For the last few years, wage growth has been on a tear, with average pay in the U.S. up 8.9 percent in 2021 alone—the fastest growth since the early-80s, according to the Social Security Administration.
But now, as the economy slows, that trend is likely to end—fast—especially among executives and middle managers, according to our latest survey of American CEOs.
A recent poll of 333 CEOs in the U.S., conducted January 10-12 by Chief Executive, finds pay increases among almost every class of worker are likely to slow dramatically in 2023, an abrupt U-turn from recent trends. Compared to 2022, smaller proportions of workers in all seniority levels are projected to see salary increases of 5 percent or more, with companies instead opting to increase salaries at more modest rates, if at all.
According to our research, some 52 percent of middle managers saw a salary increase of at least 5 percent in 2022. That proportion is expected to drop to just 26 percent this year, according to CEOs we surveyed.
Only 20 percent of other senior executives are projected to see a 5 percent or more raise to their salary in 2023, down sharply from the 34 percent who got a raise of that size last year. For front-line and back-office employees, 57 percent saw raises of 5 percent or more in 2022. Just 32 percent can expect a similar gain this year.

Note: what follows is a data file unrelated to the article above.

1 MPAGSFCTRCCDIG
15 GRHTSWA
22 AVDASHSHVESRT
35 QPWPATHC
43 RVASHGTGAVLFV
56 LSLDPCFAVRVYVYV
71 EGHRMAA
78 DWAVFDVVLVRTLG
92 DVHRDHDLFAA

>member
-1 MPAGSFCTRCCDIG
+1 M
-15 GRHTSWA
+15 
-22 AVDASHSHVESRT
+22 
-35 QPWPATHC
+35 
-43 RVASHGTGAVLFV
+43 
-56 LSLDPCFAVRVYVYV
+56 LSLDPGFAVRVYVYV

This month’s survey is part of ongoing compensation research by Chief Executive Group, which includes our annual CEO and Senior Executive Compensation report, the largest survey of its kind conduced in the United States. It includes pay information from more than 1,800 U.S. companies. Learn more about our compensation benchmarking research >
According to our surveys, two-thirds of senior executives saw a salary increase in 2022, and the proportion for middle managers and front-line workers is even higher, at 88 and 93 percent, respectively. CEOs were the least likely to see a raise in 2022, at only 42%.